New Delhi (NVI): Around 2,29,000 tonnes of plastic is dumped into the Mediterranean Sea every year, which could more than double by 2040 unless significant measures are taken to address mismanaged waste, according to the IUCN report.
The International Union for the Conservation of Nature (IUCN) report showed that macro-plastics resulting from mismanaged waste make up 94 per cent of the total plastic leakage.
“Once washed into the sea, plastic mostly settles in the sediments in the form of microplastics (particles smaller than 5mm),” it added.
According to the report, Egypt, Italy and Turkey are the countries with the highest plastic leakage rates into the sea, mainly due to high quantities of mismanaged waste and large coastal populations. But on per capita, Montenegro, Albania, Bosnia and Herzegovina and North Macedonia have the highest levels of leakage into the Mediterranean.
The report, tittled “Mare Plasticum: The Mediterranean”, developed in partnership with Environmental Action, estimates that more than one million tonnes of plastic have accumulated in the Mediterranean Sea.
Minna Epps, Director, IUCN Global Marine and Polar Programme said, “Plastic pollution can cause long-term damage to terrestrial and marine ecosystems and biodiversity. Also, marine animals can get entangled or swallow plastic waste, and ultimately end up dying from exhaustion and starvation.”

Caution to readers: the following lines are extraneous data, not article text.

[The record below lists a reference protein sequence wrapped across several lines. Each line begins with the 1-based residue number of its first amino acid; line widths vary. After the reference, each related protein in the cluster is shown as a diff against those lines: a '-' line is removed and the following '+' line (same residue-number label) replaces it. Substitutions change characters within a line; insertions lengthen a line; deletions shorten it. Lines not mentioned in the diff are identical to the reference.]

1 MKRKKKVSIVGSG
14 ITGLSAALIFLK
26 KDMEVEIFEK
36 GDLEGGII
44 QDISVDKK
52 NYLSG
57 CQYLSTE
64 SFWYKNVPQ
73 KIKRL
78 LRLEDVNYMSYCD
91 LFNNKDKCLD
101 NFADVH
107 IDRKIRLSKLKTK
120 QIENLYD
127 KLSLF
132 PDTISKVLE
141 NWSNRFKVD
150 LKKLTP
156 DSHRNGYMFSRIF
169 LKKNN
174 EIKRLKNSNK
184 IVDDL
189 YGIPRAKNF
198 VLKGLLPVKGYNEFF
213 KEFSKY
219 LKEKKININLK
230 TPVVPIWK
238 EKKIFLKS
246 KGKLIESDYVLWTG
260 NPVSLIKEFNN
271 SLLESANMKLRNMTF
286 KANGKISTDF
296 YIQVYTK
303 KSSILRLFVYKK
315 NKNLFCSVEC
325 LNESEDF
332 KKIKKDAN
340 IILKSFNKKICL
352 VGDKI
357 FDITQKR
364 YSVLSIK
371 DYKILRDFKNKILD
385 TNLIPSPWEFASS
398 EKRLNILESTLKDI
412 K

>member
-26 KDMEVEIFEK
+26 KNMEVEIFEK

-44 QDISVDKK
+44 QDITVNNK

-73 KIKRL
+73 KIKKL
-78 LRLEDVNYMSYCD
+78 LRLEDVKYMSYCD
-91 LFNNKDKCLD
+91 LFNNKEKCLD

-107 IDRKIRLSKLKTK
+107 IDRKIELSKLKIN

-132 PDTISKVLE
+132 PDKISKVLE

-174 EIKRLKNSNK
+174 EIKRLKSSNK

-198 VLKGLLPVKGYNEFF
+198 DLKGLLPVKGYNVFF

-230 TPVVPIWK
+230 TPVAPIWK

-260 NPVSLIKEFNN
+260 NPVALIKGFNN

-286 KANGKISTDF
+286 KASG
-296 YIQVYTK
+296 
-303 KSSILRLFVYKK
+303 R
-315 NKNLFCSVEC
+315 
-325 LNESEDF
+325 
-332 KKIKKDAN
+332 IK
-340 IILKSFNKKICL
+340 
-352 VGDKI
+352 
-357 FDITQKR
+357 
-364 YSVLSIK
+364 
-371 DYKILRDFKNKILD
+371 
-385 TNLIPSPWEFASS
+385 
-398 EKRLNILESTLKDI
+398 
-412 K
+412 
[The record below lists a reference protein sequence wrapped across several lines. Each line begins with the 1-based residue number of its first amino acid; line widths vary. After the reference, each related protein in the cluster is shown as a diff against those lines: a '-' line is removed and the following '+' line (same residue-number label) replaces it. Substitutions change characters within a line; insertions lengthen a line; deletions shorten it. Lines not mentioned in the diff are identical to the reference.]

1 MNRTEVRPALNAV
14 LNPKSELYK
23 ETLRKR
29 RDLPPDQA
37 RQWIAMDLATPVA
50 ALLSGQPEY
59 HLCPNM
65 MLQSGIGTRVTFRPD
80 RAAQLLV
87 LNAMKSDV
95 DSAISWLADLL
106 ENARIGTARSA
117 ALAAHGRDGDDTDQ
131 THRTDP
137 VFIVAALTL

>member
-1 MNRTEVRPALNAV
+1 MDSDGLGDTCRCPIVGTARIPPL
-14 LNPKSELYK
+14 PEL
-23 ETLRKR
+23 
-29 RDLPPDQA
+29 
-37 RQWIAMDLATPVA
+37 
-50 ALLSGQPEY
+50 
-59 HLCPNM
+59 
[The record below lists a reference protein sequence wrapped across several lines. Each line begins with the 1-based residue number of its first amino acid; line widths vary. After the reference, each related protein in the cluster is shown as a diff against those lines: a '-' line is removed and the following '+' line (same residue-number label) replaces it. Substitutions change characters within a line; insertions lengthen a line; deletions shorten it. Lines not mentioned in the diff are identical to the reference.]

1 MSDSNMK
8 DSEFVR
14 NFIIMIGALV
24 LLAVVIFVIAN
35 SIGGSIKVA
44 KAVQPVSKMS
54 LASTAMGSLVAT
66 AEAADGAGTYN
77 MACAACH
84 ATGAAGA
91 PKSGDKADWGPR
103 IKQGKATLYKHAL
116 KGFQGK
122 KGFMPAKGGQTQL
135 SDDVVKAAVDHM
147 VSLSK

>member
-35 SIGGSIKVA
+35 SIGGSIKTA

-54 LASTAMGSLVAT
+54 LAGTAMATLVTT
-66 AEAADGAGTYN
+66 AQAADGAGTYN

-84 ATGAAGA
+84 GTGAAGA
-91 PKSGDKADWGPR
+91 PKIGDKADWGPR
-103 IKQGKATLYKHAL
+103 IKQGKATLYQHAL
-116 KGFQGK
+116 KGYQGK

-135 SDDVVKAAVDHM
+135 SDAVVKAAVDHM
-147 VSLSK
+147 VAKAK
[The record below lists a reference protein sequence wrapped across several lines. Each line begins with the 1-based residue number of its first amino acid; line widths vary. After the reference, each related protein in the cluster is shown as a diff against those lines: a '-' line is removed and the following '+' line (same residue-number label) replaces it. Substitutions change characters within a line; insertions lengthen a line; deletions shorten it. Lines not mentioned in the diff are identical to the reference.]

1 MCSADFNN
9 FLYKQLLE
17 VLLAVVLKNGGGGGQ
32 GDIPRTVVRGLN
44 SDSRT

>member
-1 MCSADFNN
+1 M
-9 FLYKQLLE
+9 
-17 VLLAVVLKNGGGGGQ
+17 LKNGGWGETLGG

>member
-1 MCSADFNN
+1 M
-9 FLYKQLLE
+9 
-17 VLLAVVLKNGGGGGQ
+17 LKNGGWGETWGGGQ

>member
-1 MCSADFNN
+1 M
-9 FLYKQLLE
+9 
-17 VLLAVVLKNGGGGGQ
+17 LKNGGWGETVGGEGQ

Moreover, primary microplastics – plastics that enter the oceans in the form of small particles, as opposed to larger plastic waste that degrades in the water – the plastic flow into the Mediterranean is estimated at 13,000 tonnes/year.
In addition to this, the report points out different leakage scenarios and assesses key actions that could contribute to cutting plastic flows into the Mediterranean over next 20 years.
“Improving waste management, starting with waste collection, has the greatest potential to reduce plastic leakage over time,” it stated.
The report also highlights that more than 50,000 tonnes of plastic leakage into the Mediterranean could be avoided each year if waste management were to be improved to global best practice standards in the top 100 contributing cities alone.
Additionally, a ban on plastic bags in the Mediterranean Sea basin region would further reduce plastic leakage into the sea by another 50,000 tonnes per year.
“Governments, private sector, research institutions and other industries and consumers need to work collaboratively to redesign processes and supply chains, invest in innovation and adopt sustainable consumption patterns and improved waste management practices to close the plastic tap,” said Antonio Troya, Director of the IUCN Centre for Mediterranean Cooperation.
However, the plastic pollution is harmful to marine wildlife, through entanglement, or by causing starvation when ingested. It is also thought to accumulate in the food web, with potentially negative impacts on human health, the report said.